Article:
The GSD Design Labs synthesize theoretical and applied knowledge through research with the intent to enable design to be an agent of change in society. There are seven current labs: Material Processes and Systems Group; Energy, Environments and Design; New Geographies Lab; Responsive Environments and Artifacts Lab; Social Agency Lab; Urban Theory Lab; Geometry Lab.
The GSD campus is located northeast of Harvard Yard and across the street from Memorial Hall. Gund Hall is the main building of the GSD, and it houses most of the student space and faculty offices. Other nearby buildings include space for the school's Design Research Labs, faculty offices, the Loeb Fellowship program office, and research space for students, including those in the M.Des. and D.Des. programs.
Gund Hall is the main building, which has studio spaces and offices for approximately 800 students and more than 100 faculty and staff, lecture and seminar rooms, workshops and darkrooms, an audiovisual center, computer facilities, Chauhaus, the cafeteria, a project room, Piper Auditorium, and the Frances Loeb Library. The central studio space, also known as the Trays, extends through five levels under a stepped, clear-span roof. Gund Hall has a yard that comprises a basketball court and is often used for events, as an exhibition area for class projects, and as the setting for commencement ceremonies. The building was designed by architect John Andrews and supervised by structural engineer William LeMessurier both GSD alumni.
Frances Loeb LibraryEdit
The Frances Loeb Library, is the main library of the Graduate School of Design. The library has a collection of over 300,000 books and journals. It also has a Materials and Visual Resources Department, and the Special Collections Department, which houses the GSD's rare books and manuscript collection.
The Fabrication Lab has both traditional tools and state-of-the-art technology available for model making and prototyping to faculty research and student course work. The Fabrication Lab has a full wood shop, metals shop, printing labs, 3D printing, CNC tools, robotic machines, laser cutter machines, etc.
Distinguished alumni and facultyEdit
As of 2013, the GSD had over 13,000 alumni in 96 countries. The GSD had 77 faculty members and 129 visiting faculty members. 45% of the faculty members were born outside of the United States.
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- Alan Ricks, architect
- Alejandro Zaera-Polo
- Alexandra Lange, critic
- Andy Fillmore, urban designer and incumbent member of the Canadian parliament for Halifax
- Bruno Zevi, architect, critic, and historian
- John Andrews, designer of the GSD's Gund Hall
- Charles Jencks, landscape architect and architectural theorist
- Christopher Alexander, architect, co-author of A Pattern Language
- Christopher Charles Benninger, architect
- Cornelia Oberlander, landscape architect
- Dan Kiley, modernist landscape architect
- Danny Forster, architect and television host
- Edward Durell Stone, Modernist architect
- Edward Durell Stone, Jr., landscape architect, founder of EDSA
- Edward Larrabee Barnes, prolific Modernist architect
- Eliot Noyes
- Farshid Moussavi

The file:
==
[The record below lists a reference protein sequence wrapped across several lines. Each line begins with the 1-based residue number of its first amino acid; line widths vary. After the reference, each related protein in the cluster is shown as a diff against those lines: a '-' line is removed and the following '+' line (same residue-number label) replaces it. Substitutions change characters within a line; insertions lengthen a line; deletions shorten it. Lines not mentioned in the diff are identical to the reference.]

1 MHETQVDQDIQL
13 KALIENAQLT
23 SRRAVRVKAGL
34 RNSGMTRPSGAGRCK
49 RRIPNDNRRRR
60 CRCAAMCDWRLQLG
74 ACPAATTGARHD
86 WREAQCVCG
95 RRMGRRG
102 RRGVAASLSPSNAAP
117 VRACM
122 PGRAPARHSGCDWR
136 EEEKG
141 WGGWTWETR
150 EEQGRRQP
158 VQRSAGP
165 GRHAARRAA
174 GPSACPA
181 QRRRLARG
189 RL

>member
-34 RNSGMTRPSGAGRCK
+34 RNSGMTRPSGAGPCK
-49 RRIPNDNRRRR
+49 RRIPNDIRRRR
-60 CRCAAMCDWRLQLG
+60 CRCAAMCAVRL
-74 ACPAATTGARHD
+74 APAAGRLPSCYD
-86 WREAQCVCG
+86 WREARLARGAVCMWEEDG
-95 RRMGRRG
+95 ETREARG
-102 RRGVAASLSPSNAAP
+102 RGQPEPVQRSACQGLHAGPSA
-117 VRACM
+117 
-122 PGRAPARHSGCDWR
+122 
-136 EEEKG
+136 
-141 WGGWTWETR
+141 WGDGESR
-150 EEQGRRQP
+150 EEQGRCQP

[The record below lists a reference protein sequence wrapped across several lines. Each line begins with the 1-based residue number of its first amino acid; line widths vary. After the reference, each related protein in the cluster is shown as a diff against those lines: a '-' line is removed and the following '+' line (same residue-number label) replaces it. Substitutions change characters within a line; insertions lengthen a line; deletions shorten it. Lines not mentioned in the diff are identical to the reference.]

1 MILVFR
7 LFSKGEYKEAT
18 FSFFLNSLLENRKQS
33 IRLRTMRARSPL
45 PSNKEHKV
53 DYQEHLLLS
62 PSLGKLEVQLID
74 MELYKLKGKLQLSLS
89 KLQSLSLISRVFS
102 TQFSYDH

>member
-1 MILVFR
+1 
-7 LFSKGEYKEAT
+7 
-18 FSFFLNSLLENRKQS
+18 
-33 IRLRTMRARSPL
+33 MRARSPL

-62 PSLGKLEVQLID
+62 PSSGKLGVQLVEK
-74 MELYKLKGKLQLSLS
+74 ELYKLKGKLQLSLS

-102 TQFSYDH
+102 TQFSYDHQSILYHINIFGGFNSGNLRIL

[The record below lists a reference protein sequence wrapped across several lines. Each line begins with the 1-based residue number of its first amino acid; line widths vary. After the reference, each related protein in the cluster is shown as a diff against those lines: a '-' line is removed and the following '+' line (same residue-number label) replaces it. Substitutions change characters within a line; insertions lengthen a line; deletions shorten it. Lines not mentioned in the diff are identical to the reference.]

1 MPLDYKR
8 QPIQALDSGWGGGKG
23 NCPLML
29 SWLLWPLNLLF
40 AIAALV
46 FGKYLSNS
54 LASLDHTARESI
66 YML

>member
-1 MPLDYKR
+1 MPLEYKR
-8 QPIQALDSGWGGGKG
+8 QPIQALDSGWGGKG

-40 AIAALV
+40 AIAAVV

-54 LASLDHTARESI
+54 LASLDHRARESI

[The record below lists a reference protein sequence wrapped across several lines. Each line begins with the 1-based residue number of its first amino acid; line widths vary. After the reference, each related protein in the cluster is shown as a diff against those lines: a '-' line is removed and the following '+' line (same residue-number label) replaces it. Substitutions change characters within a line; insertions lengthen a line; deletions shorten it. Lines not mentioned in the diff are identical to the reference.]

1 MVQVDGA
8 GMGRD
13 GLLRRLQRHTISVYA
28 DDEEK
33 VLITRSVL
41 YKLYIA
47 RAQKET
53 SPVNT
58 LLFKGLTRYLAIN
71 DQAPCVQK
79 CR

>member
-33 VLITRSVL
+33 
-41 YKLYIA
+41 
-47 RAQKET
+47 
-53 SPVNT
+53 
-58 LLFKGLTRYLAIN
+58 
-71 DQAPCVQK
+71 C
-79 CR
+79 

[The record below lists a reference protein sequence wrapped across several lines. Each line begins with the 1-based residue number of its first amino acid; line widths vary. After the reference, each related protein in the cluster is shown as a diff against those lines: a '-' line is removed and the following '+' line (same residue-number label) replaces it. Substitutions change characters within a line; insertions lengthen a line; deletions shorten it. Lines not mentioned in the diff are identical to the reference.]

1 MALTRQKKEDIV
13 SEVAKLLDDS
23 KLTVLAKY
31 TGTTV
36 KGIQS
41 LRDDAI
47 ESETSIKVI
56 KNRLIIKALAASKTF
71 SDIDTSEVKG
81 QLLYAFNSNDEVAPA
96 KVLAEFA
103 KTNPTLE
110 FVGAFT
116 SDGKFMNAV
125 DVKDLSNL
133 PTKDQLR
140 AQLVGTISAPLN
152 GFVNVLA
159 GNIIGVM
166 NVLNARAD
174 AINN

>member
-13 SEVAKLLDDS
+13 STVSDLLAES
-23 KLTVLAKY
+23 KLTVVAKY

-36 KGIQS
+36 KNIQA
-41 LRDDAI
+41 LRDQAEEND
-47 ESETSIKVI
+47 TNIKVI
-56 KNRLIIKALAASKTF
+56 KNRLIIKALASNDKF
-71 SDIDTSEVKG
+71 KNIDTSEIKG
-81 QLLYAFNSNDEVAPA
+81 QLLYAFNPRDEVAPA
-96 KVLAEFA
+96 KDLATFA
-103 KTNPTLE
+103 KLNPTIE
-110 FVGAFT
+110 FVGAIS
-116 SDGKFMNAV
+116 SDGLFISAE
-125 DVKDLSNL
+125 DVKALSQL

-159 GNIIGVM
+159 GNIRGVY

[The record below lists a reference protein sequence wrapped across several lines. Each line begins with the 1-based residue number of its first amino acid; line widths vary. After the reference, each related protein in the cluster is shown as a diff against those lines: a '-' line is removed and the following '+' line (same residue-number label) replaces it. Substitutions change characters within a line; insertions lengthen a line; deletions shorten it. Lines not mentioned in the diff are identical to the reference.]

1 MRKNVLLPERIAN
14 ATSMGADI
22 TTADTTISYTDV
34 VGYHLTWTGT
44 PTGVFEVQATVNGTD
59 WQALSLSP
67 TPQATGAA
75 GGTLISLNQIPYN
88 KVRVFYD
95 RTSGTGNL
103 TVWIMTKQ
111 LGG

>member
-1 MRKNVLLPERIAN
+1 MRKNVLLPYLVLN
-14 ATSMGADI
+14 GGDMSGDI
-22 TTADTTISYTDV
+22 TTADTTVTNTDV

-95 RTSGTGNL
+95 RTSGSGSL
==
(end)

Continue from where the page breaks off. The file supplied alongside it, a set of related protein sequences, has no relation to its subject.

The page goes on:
- Frank Gehry, Pritzker Prize Laureate, awarded honorary doctorate, studied urban planning
- Fumihiko Maki, Pritzker Prize Laureate
- Garrett Eckbo, modernist landscape architect
- George Ranalli
- Grace La, architect
- Grant Jones, landscape architect
- Harry Seidler
- Henry N. Cobb
- Hideo Sasaki, landscape architect, former department chair, founder of Sasaki Associates and Sasaki Walker Associates
- Ian McHarg, landscape planner, GIS development
- IM Pei, Pritzker Prize Laureate
- Jack Dangermond, landscape architecture, GIS development, co-founder of Environmental Systems Research Institute (ESRI)
- James Dallman, architect
- Jeanne Gang
- John Hejduk
- Joshua Prince-Ramus
- Julian Wood Glass Jr., businessman, philanthropist
- Ken Smith (architect)，landscape architect, educator
- Kongjian Yu, landscape architect, educator, founder of Turenscape, Peking
- Lawrence Halprin, landscape architect
- Lee F. Mindel, architect and designer, co-founder of SheltonMindel
- Michael Graves
- Michael Maltzan, architect
- Michael Murphy, architect
- Michel Mossessian, architect, Design Principal and Founder of mossessian & partners
- Michele Michahelles, Paris-based architect, led restoration of Les Invalides
- Mikyoung Kim, landscape architect
- Mitchell Joachim
- Monica Ponce de Leon
- Richard T. Murphy, Jr.
- Nader Tehrani (g. 1991) – Dean, The Irwin S. Chanin School of Architecture of the Cooper Union, Founding Principal of NADAAA
- Paul Rudolph
- Philip Johnson, Pritzker Prize Laureate
- Philip Lewis, landscape architect
- Preston Scott Cohen, architect
- Robert F. Fox, Jr.
- Robert Geddes, architect and Dean of Princeton School of Architecture
- Roger Montgomery, first HUD Urban Designer, dean at U.C. Berkeley
- Shaun Donovan, former Secretary of Housing and Urban Development
- Thom Mayne, Pritzker Prize Laureate
- William LeMessurier, structural engineer founder of LeMessurier Consultants
- Yoshio Taniguchi
Current faculty include Anita Berrizbeitia, Antoine Picon, Farshid Moussavi, Jeanne Gang, John R. Stilgoe, K. Michael Hays, Krzysztof Wodiczko, Martha Schwartz, Mohsen Mostafavi, Preston Scott Cohen, Rahul Mehrotra, Rem Koolhaas, Sarah M. Whiting and Toshiko Mori.
- Alan A. Altshuler
- William Doebele
- Richard T. T. Forman
- Gerald McCue
- Carl Steinitz
- Barbara Bestor
- Bjarke Ingels, Visiting Professor
- Carl Steinitz, landscape architecture, urban design and planning, GIS development
- Christopher Tunnard, landscape architect
- George Hargreaves, landscape architect
- Gerhard Kallmann, Kallmann & McKinnell, designer of Boston City Hall
- Henry N. Cobb, Pei Cobb Freed & Partners, designer of John Hancock Tower in Boston
- Hideo Sasaki, 1953–1970
- J. B. Jackson, vernacular American landscape writer
- Jaqueline Tyrwhitt, 1955–1969
- John Wilson (sculptor)
- Josep Lluis Sert, dean of the GSD from 1953–1969 and often credited with being instrumental in bringing modernist architecture to the United States
- Joshua Prince-Ramus, Visiting Professor
- Kenneth John Conant
- Marcel Breuer
- Martin Wagner, German architect and housing expert
- Michael McKinnell, Kallmann & McKinnell, designer of Boston City Hall
- Monica Ponce de Leon
- Moshe Safdie, designer of Habitat
- Peter Walker, landscape architect
- Rick Joy, Visiting Professor
- Serge Chermayeff, 1953–1962
- Sigfried Giedion, author of the highly influential history Space, Time and Architecture
- Theodora Kimball Hubbard, librarian, 1911-1924
- Walter Gropius, 1937–1952; founder of Bauhaus
- Zaha Hadid, Pritzker Prize Laureate